In United States v. Gasperini, the Court (Cabranes, Lynch, Carney) resolved various challenges by Fabio Gasperini, an Italian citizen, to his conviction under the Computer Fraud and Abuse Act of 1986 (“CFAA”). Gasperini was convicted following an elaborate hacking scheme in which he exploited a “backdoor” of certain internet-connected devices around the globe to seize control of the devices, used the compromised devices to search for other vulnerable devices to grow his computer army, and then unleashed his “botnet” of over 155,000 machines to generate “ad click” revenue and launch distributed denial-of-service attacks. Gasperini was ultimately arrested in the Netherlands and tried in the Eastern District of New York.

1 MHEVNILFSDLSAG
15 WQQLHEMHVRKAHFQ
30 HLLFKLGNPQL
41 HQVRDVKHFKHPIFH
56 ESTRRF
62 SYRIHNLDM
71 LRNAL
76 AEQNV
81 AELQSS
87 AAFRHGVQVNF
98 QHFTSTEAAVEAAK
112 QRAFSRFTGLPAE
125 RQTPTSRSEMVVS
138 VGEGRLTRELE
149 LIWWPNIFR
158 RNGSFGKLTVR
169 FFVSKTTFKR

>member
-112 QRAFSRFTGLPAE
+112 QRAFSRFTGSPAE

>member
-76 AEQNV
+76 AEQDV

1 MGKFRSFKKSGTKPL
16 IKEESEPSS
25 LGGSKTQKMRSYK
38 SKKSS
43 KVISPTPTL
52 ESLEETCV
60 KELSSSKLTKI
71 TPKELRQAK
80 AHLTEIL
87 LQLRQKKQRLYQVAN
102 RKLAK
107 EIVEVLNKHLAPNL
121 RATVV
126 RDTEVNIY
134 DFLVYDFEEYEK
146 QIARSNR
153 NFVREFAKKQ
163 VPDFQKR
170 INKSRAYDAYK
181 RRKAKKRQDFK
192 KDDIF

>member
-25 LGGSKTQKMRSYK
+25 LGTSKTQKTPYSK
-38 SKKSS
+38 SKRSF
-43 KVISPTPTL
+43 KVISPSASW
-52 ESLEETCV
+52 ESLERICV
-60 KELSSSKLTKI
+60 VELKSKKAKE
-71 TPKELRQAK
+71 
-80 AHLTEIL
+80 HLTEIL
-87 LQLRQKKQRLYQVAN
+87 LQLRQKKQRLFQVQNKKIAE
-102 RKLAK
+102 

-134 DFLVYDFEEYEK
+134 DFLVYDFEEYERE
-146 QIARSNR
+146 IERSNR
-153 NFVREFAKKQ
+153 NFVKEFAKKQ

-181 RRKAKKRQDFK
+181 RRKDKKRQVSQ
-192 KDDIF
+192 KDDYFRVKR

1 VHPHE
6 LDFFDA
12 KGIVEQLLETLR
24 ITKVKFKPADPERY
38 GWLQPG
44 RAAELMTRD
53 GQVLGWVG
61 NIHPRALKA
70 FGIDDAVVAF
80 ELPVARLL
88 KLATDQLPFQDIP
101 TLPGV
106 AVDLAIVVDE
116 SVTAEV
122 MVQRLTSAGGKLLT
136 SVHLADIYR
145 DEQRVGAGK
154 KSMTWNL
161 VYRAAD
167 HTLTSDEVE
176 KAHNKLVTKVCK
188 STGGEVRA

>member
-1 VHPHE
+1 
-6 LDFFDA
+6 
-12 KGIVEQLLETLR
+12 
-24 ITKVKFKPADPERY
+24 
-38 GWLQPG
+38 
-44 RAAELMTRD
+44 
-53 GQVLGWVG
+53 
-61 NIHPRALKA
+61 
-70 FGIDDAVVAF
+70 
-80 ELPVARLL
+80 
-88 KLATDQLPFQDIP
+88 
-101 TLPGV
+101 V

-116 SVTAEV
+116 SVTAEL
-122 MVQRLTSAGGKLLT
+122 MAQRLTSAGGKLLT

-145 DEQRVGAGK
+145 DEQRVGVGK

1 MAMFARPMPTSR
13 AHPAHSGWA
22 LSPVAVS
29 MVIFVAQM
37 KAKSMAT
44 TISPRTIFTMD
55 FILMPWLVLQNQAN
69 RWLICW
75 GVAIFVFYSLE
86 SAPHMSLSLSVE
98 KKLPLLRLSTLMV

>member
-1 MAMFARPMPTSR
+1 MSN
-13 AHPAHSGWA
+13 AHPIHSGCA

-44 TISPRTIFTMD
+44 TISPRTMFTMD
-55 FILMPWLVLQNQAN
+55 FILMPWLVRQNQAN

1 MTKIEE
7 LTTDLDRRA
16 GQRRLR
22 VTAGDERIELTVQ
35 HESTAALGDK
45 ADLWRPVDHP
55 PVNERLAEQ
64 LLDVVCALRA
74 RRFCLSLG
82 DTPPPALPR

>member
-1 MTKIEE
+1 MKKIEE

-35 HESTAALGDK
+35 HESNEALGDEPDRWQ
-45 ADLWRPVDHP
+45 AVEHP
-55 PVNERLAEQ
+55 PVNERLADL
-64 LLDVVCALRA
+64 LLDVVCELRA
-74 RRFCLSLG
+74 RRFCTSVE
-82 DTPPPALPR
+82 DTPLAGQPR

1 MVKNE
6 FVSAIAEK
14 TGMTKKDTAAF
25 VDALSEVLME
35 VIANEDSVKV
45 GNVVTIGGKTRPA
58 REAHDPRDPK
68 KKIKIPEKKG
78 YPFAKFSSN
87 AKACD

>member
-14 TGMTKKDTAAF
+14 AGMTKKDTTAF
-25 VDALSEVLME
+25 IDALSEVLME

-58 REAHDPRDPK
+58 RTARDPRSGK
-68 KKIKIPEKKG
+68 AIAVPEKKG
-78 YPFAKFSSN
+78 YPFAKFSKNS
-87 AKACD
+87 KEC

While prosecutors brought several felony charges, the jury ultimately convicted Gasperini of only a lesser-included misdemeanor offense (“computer intrusion”), which carried a maximum sentence of 1 year. (In imposing that maximum sentence, the District Court concluded that the prosecutors had proven the felony charges by a preponderance of the evidence and calculated a guidelines range of 63 to 78 months.)
On appeal, Gasperini raised several challenges to his conviction, many of which the Court disposed of in an accompanying summary order. In this published opinion, the Court rejected three remaining challenges: (1) that the CFAA is unconstitutionally vague; (2) that the district court should have suppressed evidence collected from foreign systems and by Italian law enforcement; and (3) that the district court improperly allowed prosecutors to introduce screenshots from the Internet Archive.